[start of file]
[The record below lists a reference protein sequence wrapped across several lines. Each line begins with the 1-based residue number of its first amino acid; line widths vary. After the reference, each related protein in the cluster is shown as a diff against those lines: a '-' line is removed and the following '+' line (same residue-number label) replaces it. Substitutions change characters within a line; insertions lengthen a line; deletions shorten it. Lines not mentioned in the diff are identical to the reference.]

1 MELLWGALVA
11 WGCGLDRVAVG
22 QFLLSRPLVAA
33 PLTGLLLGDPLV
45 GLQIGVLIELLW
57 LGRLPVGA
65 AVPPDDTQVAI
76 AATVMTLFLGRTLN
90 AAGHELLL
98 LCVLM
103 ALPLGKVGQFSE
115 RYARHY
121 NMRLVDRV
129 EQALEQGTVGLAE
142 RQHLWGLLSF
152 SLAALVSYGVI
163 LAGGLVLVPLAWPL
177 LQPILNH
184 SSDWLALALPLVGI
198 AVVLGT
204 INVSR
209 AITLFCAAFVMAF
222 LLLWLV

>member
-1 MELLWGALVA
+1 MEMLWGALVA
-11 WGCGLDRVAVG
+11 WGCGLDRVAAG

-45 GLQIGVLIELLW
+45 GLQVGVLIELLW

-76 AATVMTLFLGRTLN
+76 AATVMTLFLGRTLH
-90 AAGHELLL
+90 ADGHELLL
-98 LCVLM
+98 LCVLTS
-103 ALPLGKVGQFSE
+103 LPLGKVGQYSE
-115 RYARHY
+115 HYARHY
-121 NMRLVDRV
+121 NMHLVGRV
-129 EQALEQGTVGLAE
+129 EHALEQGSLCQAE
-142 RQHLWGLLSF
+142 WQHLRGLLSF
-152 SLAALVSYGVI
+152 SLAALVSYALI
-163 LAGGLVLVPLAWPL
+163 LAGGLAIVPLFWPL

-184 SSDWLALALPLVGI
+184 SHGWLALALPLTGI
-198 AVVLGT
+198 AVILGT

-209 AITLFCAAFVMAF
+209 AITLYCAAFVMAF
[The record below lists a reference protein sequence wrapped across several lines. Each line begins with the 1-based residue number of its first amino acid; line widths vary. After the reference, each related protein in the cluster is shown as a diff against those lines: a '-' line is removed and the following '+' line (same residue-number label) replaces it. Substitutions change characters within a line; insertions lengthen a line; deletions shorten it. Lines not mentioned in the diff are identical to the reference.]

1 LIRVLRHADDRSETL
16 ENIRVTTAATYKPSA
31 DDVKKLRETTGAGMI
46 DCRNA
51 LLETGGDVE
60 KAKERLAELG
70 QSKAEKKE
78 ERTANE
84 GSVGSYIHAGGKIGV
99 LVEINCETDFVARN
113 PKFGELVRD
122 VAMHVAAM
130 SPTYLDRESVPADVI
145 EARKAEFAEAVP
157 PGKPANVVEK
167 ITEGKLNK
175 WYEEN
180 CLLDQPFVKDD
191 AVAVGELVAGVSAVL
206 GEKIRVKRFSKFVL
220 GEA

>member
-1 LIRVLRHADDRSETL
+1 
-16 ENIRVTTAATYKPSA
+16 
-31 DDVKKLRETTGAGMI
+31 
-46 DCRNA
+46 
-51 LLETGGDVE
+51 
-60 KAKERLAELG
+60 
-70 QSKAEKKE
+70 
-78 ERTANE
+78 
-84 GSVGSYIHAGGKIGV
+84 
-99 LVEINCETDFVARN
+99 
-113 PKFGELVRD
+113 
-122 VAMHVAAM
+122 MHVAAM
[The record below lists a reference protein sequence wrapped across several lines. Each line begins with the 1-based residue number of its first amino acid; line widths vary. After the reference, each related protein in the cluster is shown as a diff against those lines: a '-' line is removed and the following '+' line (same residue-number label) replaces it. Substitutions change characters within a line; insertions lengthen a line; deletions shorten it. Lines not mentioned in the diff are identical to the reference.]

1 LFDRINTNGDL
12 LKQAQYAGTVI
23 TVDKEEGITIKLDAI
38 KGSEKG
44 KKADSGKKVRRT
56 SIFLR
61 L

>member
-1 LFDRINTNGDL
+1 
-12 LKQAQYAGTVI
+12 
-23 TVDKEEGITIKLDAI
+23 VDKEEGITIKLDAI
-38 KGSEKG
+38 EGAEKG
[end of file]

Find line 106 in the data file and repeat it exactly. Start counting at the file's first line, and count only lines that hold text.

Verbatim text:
1 LFDRINTNGDL